Perhaps my biggest high was accomplishing what I really had a lot of doubts I could do. I was nervous beyond belief and second guessed myself countless times about agreeing to a trip to Nepal that involved four days of trekking.
Up until about four days before I was actually supposed to leave on the trip to Nepal, I didn’t even have specific details about what I would be trekking. I really knew nothing more than it would be four days of what the Nepalis called “light” trekking and that I wouldn’t be trekking to Everest Base Camp.
So off I went to Nepal. I was prepared gear wise, but beyond that I was definitely not prepared physically. I’ve been struggling with plantar fasciitis for years and with that has come more extra pounds than I’m willing to admit.
But I learned that it was all about mind over matter. We covered close to 40 miles over 4 days and I did it. If anything, these kinds of adventures just push me to get back in to shape so I don’t have to stress myself out over wanting to see and experience the world.
My plantar fasciitis is worse than ever
Plantar fasciitis is a heel injury from the overstretching of the tissue and tendon that runs on the bottom of my foot. I’ve had a major flare up of it since March and just haven’t gotten it back under control. Trekking in Nepal did not help that situation, that’s for sure.
On the second day, we climbed some 7000 stone steps ascending up to 2900 meters. During the last hour, I could barely walk and my foot was in spasms with my toes curled up. My foot was essentially turned in to a claw and two more days of trekking after made it all a little worse for the wear. I couldn’t have gotten through it without far more tears had I not had an amazing guide from Royal Mountain Travel Nepal, who gave me many foot massages along the trail.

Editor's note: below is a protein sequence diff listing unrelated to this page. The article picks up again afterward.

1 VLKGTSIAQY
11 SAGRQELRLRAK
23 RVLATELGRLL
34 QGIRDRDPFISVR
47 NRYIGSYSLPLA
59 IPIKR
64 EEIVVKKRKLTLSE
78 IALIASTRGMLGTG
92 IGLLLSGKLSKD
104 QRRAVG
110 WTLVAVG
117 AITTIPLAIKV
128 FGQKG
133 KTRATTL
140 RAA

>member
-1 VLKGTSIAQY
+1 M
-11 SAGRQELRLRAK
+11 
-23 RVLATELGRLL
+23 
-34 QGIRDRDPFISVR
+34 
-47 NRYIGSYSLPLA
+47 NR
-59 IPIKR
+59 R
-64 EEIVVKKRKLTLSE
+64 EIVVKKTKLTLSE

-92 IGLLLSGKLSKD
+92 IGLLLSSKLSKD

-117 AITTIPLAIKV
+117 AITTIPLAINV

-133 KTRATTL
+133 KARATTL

Next on my agenda of the heaps of paperwork I’m always completing to live as a legal resident of France is applying for an obtaining my carte vitale, which is basically the French health care and social security card.
Most Popular Post
I was seriously slacking in the writing department in March and April. My little bout of expat depression also was a culprit of writer’s block. I tried to rectify that by putting the pen to paper (or fingers to the keyboard) and I actually wrote a whopping seven posts in May. Considering I only wrote seven posts combined in March and April, this was quite the accomplishment.
The most popular was all about things to do on Mahé, the main island where everyone traveling to Seychelles arrives. And there is a whole lot more to see and do than just the beach. If you missed it, take a look and see what we got up to there.
Most Popular Instagram Photo
It was a tight contest between quite a few of our Seychelles posts, which is no real surprise since Fregate Island Private in particular is the stuff of desktop screensavers. In all honestly, we’re still pinching ourselves over that dreamy trip.
What I’m Drinking This Month
In an attempt to shed at least a couple of pounds before my Nepal trip, I cut wine entirely out of my diet. That’s a bit tough to do when you: A. live in Bordeaux, and B. make a livelihood from writing about wine travel. I feel like I’m confessing at an AA meeting, but I’ve only had a few glasses of wine (no really, less than 10 total!) since the end of March.
I’m starting to really know quite a lot of people in Bordeaux. Which is good… until the day you’re a lazy bum at home working in pajamas and throw on whatever to take your dog out for a walk and run smack dab into some friends and potential new business partners. Before I knew it, a glass of Château Fonfroide was in my hand and I was being invited to the party. From that day, I vowed never to go out looking like a mess again.